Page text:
Road trip to Rajasthan (Bikaner, Jaisalmer, Sam Dunes and Jodhpur)

Yogesh Sarkar

Lovely, as usual, YS!

Even we got lost on our way to Karni Mata temple and that too without Google Aunty! But, we did get there just as darkness fell.

For the Jain temples and the havelis, I refused to take the i-toonty into the old city. Parked on the road, took an auto and got dropped back! My knees were almost scraping past the shops on the way to the Jain temple.

Looking forward to the rest of the log. Hope you went to Devikund.
Unfortunately we learnt that lesson a bit late. Thankfully the Alto escaped with just a few scratches and despite all the chaos, we didn't hit anyone.


Active Member
Nice pics and description.
old bikaner city and old udaipur city are worst places to take cars. Always good to hire auto rickshaw. streets here were designed for horses not cars.
For deshnok, you should have taken bikaner -- jaipur highway back and then take right turn from circle just before marudyan hotel (thar exotica now), jodhpur bypass.

waiting for complete travelogue.

Yogesh Sarkar

Day 2, Karni Mata Temple

I woke up around 7 am and after a while, went outside to clean the car (I was now entrusted with the job of cleaner, along with narrator). Sadly though, bucket wasn’t available for me to wash the car with. So I just took a couple of photographs and came back inside :D.


Around 8:30 am, we went for the breakfast. The only thing available was aloo ki subzi and puri and that too wasn’t very tasty!


Around 9:30 am we finally left the hotel and decided to head to the Karni Mata Temple at Deshnok (33 km from our hotel), after confirming from the manager that the route we had taken yesterday was the correct one.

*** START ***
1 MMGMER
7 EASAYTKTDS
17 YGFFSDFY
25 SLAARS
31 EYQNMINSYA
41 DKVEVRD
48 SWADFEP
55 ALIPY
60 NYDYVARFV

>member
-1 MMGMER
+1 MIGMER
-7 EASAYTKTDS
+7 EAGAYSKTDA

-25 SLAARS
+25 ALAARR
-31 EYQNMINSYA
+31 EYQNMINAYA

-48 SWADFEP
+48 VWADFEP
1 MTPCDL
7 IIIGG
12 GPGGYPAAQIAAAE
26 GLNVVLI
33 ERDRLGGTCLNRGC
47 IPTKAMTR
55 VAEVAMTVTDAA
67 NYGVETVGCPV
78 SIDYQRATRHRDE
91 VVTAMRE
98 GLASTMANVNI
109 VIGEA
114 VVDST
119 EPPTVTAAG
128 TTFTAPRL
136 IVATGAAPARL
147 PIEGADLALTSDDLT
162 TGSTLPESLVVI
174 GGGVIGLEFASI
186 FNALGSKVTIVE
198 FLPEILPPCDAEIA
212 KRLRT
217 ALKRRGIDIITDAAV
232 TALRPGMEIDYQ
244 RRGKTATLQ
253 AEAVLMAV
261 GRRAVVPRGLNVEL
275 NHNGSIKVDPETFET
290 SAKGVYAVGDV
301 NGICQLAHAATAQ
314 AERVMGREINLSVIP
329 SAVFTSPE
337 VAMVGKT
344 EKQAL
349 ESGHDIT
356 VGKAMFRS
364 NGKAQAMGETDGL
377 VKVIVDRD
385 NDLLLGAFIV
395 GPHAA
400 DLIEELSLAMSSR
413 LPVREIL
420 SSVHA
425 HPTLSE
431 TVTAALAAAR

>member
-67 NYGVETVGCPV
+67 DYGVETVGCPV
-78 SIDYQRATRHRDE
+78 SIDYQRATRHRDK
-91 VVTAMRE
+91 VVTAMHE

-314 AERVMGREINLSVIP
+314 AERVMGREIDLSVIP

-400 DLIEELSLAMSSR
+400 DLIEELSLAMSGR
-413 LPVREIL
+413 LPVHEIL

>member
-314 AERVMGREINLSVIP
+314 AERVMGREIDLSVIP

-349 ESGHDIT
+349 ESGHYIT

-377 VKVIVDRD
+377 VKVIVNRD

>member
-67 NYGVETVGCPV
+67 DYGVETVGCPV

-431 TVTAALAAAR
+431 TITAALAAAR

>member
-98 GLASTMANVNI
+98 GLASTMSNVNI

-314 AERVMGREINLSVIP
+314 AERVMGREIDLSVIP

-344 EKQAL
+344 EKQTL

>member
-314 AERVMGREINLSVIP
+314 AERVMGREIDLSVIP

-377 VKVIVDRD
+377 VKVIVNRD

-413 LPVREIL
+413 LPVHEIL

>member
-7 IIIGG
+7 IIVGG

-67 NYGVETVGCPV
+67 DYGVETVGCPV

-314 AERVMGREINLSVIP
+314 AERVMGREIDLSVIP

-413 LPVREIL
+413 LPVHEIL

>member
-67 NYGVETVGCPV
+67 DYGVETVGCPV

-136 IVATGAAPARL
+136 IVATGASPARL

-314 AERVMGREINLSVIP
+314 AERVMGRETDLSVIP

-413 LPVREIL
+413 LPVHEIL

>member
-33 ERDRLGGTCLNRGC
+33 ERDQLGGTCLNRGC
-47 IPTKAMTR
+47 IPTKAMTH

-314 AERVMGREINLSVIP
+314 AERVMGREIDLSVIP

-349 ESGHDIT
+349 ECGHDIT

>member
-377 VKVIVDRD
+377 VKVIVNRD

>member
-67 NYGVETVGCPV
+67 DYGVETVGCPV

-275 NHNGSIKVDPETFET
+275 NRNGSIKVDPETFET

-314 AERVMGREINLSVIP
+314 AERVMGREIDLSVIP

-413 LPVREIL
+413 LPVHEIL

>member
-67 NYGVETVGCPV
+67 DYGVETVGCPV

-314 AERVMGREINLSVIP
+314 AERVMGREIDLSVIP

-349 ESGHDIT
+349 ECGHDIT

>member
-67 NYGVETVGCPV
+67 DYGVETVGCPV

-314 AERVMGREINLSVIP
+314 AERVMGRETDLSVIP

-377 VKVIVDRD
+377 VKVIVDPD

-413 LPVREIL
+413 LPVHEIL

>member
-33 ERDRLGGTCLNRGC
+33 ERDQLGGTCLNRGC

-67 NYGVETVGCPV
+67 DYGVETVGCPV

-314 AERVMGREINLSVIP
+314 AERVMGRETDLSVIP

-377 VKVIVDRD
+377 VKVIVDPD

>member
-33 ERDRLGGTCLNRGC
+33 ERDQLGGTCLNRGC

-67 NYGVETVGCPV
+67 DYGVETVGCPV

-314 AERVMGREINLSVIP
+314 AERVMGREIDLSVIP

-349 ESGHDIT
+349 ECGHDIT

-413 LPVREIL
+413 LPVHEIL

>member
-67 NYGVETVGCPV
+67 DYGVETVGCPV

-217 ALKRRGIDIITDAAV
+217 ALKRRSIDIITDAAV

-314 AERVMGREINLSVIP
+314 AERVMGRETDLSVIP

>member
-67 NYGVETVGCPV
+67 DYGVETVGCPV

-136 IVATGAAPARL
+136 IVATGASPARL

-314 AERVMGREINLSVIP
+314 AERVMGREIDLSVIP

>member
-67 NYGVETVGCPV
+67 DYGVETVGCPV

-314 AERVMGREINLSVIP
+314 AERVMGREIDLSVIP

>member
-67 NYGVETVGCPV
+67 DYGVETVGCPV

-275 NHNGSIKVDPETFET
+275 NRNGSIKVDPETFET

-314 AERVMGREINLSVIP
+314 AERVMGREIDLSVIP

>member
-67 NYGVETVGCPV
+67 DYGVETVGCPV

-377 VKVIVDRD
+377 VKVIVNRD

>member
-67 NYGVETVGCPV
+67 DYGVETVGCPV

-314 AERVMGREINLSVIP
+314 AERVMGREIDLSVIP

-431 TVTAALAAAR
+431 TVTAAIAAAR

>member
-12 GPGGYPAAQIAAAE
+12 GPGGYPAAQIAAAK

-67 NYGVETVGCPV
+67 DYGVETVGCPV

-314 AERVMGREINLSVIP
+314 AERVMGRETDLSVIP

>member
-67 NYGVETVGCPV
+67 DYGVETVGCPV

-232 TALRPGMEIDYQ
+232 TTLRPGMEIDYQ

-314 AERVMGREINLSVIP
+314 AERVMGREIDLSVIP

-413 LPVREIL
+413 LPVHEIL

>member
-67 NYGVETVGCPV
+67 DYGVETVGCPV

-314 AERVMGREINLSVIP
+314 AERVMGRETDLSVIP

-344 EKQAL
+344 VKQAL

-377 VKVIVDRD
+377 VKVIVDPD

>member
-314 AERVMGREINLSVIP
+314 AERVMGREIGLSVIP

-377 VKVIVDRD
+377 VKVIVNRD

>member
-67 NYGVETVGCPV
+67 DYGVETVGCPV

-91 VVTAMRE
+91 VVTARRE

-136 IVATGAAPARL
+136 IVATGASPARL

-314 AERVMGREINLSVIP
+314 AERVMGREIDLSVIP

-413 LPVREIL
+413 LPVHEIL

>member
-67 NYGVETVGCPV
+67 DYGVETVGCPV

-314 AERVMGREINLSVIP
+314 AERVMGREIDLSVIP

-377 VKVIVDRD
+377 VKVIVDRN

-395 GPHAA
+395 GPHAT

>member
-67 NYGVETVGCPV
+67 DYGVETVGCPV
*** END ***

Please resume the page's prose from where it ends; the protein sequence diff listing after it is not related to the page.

So we went back on the same road and reached the same broken up desolated part, which had looked sketchy last night. Turns out, it was only a couple of hundred meters long and after that, the state highway began.

Even though the highway was single lane and without a divider, traffic, for the most part, was sparse.

Interestingly enough, people in other vehicles kept looking back at our car. Seemed like not many ladies drive cars here, so seeing Mansi behind the wheels, they couldn’t help look back.

We managed to reach the Karni Mata Temple around 10:20 am, there was a free parking where we parked the car and after taking off our shoes at the free shoe racks, we went inside.


There were rats everywhere, quite a few sleeping, others running, playing, eating, drinking and a few, even nibbling at our feet at times!


As per the legend, Laxman, Karni Mata’s Stepson had drowned while drinking water from the Kapil Sarovar. Karni Mata prayed to Lord Yama (God of Death) to restore his life, which the Yama refused to do initially. He eventually relented and reincarnated him and the male descendants of Karni Mata as rats. Hence the rats here are protected and considered holy.

It is consider good luck to see a white rat and a blessing to eat the Prasad tasted by the rats. While I got some good luck by seeing the white rat, right in front of the deity, I didn’t take any Prasad.


Of course, the feeling of being amidst large rats (not the huge ones we see at railways stations) is quite unique, and just cannot be described. Here is a video I shot at the temple.

By the time we got done with the sightseeing and had our fill of seeing rats (thankfully, neither Mansi nor I was afraid of them) and decided about heading out, a lot of devotees started pouring in.


I guess I did get some luck by seeing that white rat, since I could shoot video and photos, as well as see the temple before the crowd gathered.